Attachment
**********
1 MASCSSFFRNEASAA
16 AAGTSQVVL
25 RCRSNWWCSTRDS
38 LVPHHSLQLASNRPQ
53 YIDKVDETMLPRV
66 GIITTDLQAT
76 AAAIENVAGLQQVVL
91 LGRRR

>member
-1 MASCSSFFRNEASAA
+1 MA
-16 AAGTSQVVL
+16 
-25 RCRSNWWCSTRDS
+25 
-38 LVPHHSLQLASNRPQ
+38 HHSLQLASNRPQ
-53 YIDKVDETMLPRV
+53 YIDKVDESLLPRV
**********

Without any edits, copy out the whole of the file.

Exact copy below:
1 MASCSSFFRNEASAA
16 AAGTSQVVL
25 RCRSNWWCSTRDS
38 LVPHHSLQLASNRPQ
53 YIDKVDETMLPRV
66 GIITTDLQAT
76 AAAIENVAGLQQVVL
91 LGRRR

>member
-1 MASCSSFFRNEASAA
+1 MA
-16 AAGTSQVVL
+16 
-25 RCRSNWWCSTRDS
+25 
-38 LVPHHSLQLASNRPQ
+38 HHSLQLASNRPQ
-53 YIDKVDETMLPRV
+53 YIDKVDESLLPRV